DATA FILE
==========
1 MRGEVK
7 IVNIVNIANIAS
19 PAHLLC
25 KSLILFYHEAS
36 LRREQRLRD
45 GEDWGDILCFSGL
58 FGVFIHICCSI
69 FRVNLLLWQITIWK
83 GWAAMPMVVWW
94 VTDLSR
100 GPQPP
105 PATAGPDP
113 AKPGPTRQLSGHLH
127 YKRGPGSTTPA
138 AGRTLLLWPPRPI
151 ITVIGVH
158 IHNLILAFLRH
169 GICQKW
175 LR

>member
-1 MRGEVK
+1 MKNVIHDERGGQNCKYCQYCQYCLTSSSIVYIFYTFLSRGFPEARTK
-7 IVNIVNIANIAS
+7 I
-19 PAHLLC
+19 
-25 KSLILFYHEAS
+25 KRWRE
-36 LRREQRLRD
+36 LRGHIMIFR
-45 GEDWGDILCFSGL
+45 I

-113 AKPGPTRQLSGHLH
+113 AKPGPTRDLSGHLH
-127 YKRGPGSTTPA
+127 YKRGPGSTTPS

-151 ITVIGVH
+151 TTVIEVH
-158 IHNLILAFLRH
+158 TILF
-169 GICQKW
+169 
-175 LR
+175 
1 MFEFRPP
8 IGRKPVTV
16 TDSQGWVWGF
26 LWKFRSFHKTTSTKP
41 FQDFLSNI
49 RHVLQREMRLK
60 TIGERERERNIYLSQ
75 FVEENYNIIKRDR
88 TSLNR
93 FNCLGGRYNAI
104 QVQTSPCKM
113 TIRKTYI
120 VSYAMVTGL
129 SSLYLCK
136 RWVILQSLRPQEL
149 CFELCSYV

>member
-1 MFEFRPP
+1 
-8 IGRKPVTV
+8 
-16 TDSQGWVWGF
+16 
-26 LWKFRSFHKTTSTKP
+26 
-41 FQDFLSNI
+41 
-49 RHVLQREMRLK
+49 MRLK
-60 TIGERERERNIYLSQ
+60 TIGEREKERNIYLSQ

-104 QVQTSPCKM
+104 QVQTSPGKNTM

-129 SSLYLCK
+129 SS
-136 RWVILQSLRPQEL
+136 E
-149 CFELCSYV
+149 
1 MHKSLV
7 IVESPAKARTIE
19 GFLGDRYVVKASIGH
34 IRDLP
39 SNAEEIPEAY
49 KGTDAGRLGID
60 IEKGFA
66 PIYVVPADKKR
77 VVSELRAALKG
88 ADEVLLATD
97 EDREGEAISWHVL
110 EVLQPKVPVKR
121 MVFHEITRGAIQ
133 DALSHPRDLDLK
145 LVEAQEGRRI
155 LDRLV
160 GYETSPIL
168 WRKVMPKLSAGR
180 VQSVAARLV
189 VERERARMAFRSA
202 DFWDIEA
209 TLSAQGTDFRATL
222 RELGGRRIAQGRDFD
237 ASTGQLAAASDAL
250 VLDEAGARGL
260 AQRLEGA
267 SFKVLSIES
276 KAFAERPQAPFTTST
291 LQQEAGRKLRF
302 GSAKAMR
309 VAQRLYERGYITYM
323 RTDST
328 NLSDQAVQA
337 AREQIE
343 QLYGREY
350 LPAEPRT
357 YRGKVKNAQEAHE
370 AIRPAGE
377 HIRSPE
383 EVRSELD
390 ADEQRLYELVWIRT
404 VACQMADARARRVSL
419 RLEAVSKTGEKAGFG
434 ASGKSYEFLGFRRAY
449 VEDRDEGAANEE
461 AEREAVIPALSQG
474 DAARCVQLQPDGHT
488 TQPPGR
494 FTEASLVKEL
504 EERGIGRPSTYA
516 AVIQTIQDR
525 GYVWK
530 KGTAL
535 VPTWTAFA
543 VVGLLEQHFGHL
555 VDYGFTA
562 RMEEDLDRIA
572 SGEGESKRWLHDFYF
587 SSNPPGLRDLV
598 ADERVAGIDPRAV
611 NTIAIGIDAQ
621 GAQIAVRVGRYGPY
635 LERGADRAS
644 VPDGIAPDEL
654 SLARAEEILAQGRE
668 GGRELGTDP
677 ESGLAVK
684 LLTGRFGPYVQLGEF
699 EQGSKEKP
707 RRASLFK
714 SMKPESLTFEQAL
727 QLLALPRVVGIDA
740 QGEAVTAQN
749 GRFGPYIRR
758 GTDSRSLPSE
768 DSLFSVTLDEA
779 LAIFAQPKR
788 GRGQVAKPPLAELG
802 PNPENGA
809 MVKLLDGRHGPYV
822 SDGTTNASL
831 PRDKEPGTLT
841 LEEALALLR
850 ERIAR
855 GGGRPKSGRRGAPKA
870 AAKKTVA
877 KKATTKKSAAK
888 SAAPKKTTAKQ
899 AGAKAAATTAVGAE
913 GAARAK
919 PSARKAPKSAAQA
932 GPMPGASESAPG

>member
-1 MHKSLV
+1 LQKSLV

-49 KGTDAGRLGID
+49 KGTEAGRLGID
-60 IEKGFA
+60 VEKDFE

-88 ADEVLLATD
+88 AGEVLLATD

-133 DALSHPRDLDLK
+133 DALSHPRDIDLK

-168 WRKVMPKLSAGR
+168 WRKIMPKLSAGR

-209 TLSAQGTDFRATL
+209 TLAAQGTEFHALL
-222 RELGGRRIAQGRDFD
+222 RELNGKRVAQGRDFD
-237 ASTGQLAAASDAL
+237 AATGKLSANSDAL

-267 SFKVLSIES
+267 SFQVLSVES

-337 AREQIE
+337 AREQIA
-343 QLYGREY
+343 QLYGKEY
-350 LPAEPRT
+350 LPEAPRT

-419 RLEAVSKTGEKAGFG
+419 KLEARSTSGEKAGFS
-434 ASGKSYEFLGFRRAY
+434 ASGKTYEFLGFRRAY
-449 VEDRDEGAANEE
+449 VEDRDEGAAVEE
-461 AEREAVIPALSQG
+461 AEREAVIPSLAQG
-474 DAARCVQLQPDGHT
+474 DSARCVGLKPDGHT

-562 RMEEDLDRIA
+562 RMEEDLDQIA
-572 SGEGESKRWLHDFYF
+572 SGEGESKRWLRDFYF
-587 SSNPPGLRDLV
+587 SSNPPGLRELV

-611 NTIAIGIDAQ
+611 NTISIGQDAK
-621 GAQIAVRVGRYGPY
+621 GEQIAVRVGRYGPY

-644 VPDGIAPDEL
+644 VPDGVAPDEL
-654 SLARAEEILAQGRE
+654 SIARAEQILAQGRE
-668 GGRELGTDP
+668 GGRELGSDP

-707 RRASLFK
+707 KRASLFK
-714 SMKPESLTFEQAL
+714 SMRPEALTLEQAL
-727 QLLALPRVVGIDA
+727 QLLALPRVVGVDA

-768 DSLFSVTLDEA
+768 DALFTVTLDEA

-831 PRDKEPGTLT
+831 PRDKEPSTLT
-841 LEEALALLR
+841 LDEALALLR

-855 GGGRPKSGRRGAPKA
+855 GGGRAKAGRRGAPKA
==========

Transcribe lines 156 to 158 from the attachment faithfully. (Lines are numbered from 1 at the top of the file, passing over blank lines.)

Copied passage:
740 QGEAVTAQN
749 GRFGPYIRR
758 GTDSRSLPSE